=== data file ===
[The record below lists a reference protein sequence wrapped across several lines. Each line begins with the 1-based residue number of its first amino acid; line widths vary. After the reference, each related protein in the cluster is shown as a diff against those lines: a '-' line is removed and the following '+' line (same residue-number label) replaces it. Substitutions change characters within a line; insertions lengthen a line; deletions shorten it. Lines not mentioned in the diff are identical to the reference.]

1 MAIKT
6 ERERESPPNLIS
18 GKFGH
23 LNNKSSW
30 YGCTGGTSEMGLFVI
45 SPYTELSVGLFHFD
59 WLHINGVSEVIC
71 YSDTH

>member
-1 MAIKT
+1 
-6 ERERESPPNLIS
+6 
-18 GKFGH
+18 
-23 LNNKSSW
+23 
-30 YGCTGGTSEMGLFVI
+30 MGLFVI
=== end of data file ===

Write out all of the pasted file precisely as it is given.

[The record below lists a reference protein sequence wrapped across several lines. Each line begins with the 1-based residue number of its first amino acid; line widths vary. After the reference, each related protein in the cluster is shown as a diff against those lines: a '-' line is removed and the following '+' line (same residue-number label) replaces it. Substitutions change characters within a line; insertions lengthen a line; deletions shorten it. Lines not mentioned in the diff are identical to the reference.]

1 MAIKT
6 ERERESPPNLIS
18 GKFGH
23 LNNKSSW
30 YGCTGGTSEMGLFVI
45 SPYTELSVGLFHFD
59 WLHINGVSEVIC
71 YSDTH

>member
-1 MAIKT
+1 
-6 ERERESPPNLIS
+6 
-18 GKFGH
+18 
-23 LNNKSSW
+23 
-30 YGCTGGTSEMGLFVI
+30 MGLFVI